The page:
A month into this "condensed NBA regular season and it’s that very schedule, the non-stop blast of basketball, that’s ruining this regular season," according to Israel Gutierrez of the MIAMI HERALD. The result of the shortened season has been "numerous injuries to some of the game’s most entertaining players and sloppy, uninspired, downright boring games." Games that "keep coming even though some of these uglier contests make you want a break." Games that "keep coming so fast that there’s barely any time to let some intriguing storylines develop." Gutierrez writes it would have been "fun to watch the Bulls play five nights a week," but not when G Derrick Rose "is not in uniform." And it would have been "nice to watch the Mavericks truly attempt to defend their title rather than watch them scramble while Dirk Nowitzki sits out with knee/conditioning issues" (MIAMI HERALD, 1/24). USA TODAY's Zillgitt & Shuster noted with a 66-game season "packed into four months, some teams are taking a cautious approach with injuries so they don't turn into season-long issues for players." Zillgitt & Shuster speculated Heat G Dwyane Wade and Rose maybe "would have played if it were playoff time." But the Heat have "gone 6-1 without Wade, so there's no reason to get the All-Star back before he's ready." And Rose, who "said his toe might bother him all season, started Monday against the New Jersey Nets after missing four games" (USA TODAY, 1/22). WFAA-ABC's George Riba notes the compressed schedule has "created a league of tired players." Mavericks F Lamar Odom said, "Even being in shape, if you play three games in a row and after that, you have to play a back to back, you're susceptible to injury even if you are in shape." Coaches are "carefully watching the trend." Suns coach Alvin Gentry said, "Our scoring is down almost eleven points a game, and it's that way around the league. There are two teams in the NBA that are averaging 100 points. All the field goal percentages are down. So, the quality of play has suffered a little bit" (WFAA.com, 1/24).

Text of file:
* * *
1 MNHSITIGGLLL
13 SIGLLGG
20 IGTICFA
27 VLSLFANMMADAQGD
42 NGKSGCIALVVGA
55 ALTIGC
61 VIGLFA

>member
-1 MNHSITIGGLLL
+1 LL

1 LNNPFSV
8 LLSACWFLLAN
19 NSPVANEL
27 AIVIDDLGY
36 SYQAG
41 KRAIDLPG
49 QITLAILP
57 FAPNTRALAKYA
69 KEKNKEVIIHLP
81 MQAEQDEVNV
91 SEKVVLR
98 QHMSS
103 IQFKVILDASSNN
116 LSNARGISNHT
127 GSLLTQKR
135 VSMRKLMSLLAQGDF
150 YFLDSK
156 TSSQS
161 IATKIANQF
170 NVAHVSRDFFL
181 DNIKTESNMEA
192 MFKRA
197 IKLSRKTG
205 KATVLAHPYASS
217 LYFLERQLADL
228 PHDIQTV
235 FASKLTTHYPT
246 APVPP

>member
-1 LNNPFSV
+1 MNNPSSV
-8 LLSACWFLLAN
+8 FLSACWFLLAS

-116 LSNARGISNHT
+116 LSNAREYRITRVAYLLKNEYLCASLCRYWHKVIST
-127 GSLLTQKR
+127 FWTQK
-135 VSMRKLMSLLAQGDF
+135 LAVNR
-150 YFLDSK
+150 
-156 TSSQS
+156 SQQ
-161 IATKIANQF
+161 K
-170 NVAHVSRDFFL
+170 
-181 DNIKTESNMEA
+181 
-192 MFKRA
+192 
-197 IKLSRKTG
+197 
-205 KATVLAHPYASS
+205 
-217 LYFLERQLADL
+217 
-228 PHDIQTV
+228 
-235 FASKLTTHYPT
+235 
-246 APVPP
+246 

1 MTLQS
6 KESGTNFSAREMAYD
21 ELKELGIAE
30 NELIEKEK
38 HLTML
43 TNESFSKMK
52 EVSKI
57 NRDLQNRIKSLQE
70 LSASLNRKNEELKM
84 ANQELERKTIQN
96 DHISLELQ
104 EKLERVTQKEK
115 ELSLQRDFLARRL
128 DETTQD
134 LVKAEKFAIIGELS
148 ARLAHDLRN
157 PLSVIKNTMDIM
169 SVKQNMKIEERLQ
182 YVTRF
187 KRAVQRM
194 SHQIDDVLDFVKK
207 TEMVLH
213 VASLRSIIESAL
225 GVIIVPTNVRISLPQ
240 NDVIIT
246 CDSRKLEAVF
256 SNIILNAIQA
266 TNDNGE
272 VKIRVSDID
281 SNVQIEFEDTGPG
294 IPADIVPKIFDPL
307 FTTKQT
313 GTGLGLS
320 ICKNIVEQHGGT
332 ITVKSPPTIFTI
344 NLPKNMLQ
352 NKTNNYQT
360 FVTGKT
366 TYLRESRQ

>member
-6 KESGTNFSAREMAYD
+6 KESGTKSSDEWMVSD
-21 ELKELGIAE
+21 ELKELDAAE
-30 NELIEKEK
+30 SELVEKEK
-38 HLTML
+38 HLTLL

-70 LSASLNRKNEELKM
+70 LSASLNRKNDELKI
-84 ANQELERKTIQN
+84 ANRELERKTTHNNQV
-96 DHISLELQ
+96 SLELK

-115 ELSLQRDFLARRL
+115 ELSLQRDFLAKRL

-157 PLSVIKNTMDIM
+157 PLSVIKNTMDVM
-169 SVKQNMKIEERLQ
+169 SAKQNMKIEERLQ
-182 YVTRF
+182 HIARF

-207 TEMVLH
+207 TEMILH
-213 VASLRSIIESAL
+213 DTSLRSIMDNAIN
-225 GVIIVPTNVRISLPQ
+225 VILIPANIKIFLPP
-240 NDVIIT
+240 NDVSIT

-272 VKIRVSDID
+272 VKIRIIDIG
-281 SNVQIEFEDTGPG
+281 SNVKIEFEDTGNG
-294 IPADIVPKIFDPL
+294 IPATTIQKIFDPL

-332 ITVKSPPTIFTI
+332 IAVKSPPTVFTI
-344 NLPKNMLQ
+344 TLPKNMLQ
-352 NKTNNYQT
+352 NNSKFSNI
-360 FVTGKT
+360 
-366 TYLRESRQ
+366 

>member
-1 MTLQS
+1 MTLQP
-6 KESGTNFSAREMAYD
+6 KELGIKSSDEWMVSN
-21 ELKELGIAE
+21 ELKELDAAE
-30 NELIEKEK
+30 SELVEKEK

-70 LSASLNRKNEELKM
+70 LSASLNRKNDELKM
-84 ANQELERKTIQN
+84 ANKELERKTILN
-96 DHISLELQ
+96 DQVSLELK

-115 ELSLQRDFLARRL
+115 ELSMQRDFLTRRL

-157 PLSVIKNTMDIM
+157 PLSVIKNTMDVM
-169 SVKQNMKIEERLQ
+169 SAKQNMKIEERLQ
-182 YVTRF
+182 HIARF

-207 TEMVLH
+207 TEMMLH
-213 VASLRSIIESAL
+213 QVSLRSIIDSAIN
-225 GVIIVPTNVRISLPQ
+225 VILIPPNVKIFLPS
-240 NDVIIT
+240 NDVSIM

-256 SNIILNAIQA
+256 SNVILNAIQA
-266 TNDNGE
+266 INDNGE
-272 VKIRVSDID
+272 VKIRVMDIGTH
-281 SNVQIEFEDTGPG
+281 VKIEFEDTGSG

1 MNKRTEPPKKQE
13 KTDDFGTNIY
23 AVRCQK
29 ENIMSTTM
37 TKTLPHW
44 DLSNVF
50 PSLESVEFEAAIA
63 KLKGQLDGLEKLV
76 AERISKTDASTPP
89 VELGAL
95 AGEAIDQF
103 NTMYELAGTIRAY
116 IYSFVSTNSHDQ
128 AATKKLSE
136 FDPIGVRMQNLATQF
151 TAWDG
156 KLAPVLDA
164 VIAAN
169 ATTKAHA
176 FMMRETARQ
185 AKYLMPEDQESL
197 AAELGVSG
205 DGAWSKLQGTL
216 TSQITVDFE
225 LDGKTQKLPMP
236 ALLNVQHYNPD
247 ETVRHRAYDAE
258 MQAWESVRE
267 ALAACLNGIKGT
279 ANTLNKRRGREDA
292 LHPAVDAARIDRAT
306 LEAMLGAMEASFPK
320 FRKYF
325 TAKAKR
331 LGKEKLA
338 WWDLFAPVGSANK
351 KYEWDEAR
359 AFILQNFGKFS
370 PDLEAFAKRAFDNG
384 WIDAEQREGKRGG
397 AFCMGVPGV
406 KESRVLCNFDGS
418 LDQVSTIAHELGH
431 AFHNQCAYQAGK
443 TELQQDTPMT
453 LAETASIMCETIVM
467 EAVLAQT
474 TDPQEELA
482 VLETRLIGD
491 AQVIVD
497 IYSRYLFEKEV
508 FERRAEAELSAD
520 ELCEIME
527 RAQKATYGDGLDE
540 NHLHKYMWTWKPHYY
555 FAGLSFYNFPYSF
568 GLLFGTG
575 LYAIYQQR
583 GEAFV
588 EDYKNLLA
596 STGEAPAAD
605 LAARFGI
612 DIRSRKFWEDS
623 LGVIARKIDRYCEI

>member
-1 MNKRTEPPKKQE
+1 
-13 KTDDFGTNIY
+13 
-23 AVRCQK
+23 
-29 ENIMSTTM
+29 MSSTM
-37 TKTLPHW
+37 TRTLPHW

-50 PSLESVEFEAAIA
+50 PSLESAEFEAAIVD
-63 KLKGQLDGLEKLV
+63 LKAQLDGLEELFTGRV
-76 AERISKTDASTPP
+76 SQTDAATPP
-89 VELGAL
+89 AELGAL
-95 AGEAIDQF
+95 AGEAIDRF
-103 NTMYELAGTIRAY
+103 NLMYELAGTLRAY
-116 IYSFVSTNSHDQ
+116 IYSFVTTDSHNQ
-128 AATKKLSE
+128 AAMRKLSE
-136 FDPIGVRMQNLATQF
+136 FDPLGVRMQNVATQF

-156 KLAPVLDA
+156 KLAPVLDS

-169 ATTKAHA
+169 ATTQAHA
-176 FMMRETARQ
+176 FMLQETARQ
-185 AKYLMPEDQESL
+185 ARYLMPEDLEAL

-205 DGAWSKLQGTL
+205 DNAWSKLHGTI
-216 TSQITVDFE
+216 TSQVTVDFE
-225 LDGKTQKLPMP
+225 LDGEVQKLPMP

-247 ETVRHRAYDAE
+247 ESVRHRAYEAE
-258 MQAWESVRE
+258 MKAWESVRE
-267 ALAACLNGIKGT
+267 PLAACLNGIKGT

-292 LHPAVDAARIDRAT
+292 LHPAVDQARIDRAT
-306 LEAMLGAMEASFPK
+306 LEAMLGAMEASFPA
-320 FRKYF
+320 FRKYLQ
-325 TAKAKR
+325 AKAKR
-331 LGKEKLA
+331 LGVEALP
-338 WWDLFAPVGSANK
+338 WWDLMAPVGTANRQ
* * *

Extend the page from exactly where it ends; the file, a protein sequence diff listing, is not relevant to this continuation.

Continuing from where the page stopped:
NEXT IN LINE? ESPN.com's Marc Stein reported Hawks C Al Horford has been named as a "likely down-the-road top contender to succeed the Lakers' Derek Fisher as president of the players' union." Fisher generally earned "strong reviews for his contributions to ultimately getting a deal done to save the season, which is why he'll presumably be asked by his peers to carry on as president in the short term." But when Fisher "has had enough ... word is that Horford will draw strong consideration as his successor" (ESPN.com, 1/20).